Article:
Confirmation: Nacho Duato to lead St Petersburg ballet company | Dance reviews, news & interviews
Confirmation: Nacho Duato to lead St Petersburg ballet company
Confirmation today of the astonishing news from Russia - Nacho Duato will indeed become the new director of the Mikhailovsky Ballet, St Petersburg’s second company, from the New Year. The Spanish contemporary choreographer will be the first foreigner to lead a Russian ballet company for more than a century.
The Mikhailovsky General Director, fruit tycoon Vladimir Kekhman, said at today's press conference in St Petersburg: "Engaging an internationally known choreographer in the prime of his strength and talents is incredibly significant not only for the Mikhailovsky Theatre, but for Russian ballet as a whole. Today you can count the number of master choreographers in the whole world – meaning choreographers with their own, fresh dance idiom who think in choreographic images – on the fingers of one hand. The opportunity to work under such a master is both a privilege and a responsibility: our troupe will take on the style, idiom and choreographic vision of a great artist whose work is set to form the future of international ballet. (Pictured above, Kekhman and Duato at the conference.)
"At the same time, and I really do hope this will be the case, Nacho Duato’s work in Russia will serve as a catalyst for us to foster home-grown young choreographic talent in Russia. It is no secret that as things stand, we have, to all intents and purposes, no new big names."
This is an extraordinary and unprecedented departure for a Russian ballet company. The intention is said to be to run a radical two-track future for the company, with one foot in contemporary work and the other in classical, though how this can work is far from clear. Duato, 53, whose background was with the Cullberg Ballet and Nederlands Dans Theater before he became chief of Spain's Compania Nacional de Danza in 1990, will have a five-year contract, with an option to renew further.
Where this leaves the current artistic director Mikhail Messerer, who has just led a critically applauded tour to London of the company with revivals of Soviet landmark ballets, is unclear. The press statement today on the Mikhailovsky site makes no mention of him.
Kekhman, a 42-year-old industrialist billionaire who imports more than half the bananas consumed in Russia, is said to have been much impressed by the populist international shows staged recently around Russian ballet stars such as Nikolai Tsiskaridze and Diana Vishneva by Duato’s close associate, the American promoter Sergei Danilian. Vishneva's Beauty in Motion - a solo show of work created for her - has been a huge success in Russia, while the all-male Kings of the Dance in particular has been a travelling world hit, with its irresistible format of scooping up the top male dancers all around the world in a rotating show of choreography by major ballet choreographers, from Frederick Ashton to... Nacho Duato. Danilian appears to be a key figure in Kekhman's change of direction, given the task of masterminding the first of an annual series of contemporary dance festivals in St Petersburg from next spring.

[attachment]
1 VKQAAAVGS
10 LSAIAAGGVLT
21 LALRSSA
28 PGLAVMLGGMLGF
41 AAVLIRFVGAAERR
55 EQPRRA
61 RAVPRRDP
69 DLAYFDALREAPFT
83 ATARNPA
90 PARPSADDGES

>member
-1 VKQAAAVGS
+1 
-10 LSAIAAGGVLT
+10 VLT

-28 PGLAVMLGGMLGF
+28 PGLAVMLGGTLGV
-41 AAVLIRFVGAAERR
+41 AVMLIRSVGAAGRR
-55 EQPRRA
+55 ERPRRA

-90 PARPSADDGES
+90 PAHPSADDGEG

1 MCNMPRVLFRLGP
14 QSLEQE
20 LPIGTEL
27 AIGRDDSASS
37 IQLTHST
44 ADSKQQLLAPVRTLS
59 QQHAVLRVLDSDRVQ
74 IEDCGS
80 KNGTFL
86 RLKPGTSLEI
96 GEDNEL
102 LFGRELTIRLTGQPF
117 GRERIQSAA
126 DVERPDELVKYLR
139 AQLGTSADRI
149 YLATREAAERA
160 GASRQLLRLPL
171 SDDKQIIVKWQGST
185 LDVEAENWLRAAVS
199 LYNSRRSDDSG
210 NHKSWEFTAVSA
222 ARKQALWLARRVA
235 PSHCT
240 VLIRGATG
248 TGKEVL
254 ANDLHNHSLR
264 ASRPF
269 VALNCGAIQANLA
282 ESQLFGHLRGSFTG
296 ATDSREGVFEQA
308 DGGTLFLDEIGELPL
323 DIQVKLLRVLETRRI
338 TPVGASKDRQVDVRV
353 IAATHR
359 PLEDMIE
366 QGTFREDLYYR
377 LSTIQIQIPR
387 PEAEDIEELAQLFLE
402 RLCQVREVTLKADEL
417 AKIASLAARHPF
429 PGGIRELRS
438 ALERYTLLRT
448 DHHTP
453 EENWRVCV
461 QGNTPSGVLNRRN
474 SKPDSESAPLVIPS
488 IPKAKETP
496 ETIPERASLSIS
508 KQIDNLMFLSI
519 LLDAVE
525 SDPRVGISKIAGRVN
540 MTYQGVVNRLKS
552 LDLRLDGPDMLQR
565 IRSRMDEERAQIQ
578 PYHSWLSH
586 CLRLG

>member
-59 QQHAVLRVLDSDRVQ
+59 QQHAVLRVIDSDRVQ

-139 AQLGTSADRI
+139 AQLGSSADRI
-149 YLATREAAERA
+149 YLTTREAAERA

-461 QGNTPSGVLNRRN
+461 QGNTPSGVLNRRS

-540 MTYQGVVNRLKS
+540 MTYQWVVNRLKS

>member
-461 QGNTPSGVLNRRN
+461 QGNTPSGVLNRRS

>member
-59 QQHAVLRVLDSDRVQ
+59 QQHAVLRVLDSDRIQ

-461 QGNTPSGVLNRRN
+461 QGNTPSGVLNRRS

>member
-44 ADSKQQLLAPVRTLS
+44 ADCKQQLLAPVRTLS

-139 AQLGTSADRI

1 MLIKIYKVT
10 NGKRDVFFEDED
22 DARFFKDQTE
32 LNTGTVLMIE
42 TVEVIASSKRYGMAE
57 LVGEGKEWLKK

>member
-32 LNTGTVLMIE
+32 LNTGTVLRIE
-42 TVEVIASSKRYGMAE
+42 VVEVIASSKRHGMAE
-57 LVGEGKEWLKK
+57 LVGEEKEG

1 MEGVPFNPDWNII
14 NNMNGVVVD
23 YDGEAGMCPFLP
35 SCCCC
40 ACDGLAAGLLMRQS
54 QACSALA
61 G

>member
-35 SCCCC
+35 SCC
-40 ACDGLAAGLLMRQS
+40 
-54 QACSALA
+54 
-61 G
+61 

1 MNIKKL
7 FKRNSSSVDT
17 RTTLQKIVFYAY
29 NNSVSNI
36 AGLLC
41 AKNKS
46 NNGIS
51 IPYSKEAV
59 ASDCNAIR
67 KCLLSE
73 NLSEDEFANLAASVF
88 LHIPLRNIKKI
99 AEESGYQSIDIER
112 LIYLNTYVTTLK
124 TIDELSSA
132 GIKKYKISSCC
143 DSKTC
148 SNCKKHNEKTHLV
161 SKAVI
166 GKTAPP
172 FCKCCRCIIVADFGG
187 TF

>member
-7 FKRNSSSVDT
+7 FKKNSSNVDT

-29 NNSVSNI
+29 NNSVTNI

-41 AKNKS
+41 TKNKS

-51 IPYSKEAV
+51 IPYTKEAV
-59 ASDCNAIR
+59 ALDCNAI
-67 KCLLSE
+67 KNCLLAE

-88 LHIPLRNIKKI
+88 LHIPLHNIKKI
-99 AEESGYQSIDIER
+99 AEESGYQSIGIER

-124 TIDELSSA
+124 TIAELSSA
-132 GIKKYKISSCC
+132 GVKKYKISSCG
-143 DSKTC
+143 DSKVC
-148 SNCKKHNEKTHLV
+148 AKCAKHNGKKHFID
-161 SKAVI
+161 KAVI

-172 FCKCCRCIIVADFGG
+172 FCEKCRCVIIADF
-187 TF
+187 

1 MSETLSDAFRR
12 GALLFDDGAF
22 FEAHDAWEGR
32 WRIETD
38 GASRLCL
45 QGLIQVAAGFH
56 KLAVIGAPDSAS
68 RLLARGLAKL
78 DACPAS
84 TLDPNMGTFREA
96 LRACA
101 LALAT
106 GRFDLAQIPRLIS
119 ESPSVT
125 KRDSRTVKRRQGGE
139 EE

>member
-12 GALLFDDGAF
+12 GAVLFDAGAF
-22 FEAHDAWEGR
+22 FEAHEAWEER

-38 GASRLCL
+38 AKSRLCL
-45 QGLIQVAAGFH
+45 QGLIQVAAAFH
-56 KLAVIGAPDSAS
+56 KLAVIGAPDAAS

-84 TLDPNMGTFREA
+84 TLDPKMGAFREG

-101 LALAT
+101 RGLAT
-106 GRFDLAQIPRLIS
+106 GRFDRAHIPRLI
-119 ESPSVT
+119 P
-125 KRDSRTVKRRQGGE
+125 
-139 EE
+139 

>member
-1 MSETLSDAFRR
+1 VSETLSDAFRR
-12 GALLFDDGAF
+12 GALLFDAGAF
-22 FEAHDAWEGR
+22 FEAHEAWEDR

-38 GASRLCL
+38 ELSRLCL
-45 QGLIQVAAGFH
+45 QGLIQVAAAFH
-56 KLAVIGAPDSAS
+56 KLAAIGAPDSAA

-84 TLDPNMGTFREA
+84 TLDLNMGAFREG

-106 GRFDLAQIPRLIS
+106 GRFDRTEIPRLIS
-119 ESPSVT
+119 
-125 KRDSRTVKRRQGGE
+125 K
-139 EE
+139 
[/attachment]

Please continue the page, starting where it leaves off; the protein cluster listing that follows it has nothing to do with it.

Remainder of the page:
This is an astoundingly bold move by Kekhman (pictured left in the theatre) and one can see its immediate appeal. Russia has long been left behind as the world embraced modern dance. Yet in fact the Mikhailovsky’s history is as the Soviet Union’s original experimental dance-theatre company in the 1920s and 1930s, the Malegot Theatre of Leningrad - where Shostakovich’s most radical theatre productions were staged, his ballet The Bright Stream and operas The Nose and Lady Macbeth of Mtsensk.
And as St Petersburg classical ballet is wholly dominated by the Mariinsky, rightly, arguably the Mikhailovsky's more interesting potential is as the city's version of Rambert Dance, complimenting ballet with contemporary work, and attracting and stimulating much-needed experiments in Russian choreography.
Russian ballet, for all its classical class, has long been criticised for its obliviousness to modern dance which has swept Europe and America over the past near-century without touching Russia. In the 1930s Stalin killed off experimentalism and in the long Soviet period conservatism became so ingrained in Russian training that as Messerer described on the London visit, even a mildly contemporary ballet by a former St Petersburg dancer caused the company's ballet dancers discomfort.
The Russian newspaper Kommersant reports that the august Vaganova Academy, the source of Russian classical excellence, is now to put contemporary dance studies on its curriculum.
Yet such a massive cultural switch would take more than five years to breed success either in establishing new training methods or in generating high-quality modern choreography. It is also an irony that generally, while Duato considers himself a giant of contemporary dance, the reason Spain got rid of him after 20 years at the helm of the Compañia Nacional de Danza was because more energetic interest is now springing up in the country's classical potential than Duato’s now tired idiom. However, the Russian public is starved of modern dance and Duato may have found a plum spot to be in to renew his career.
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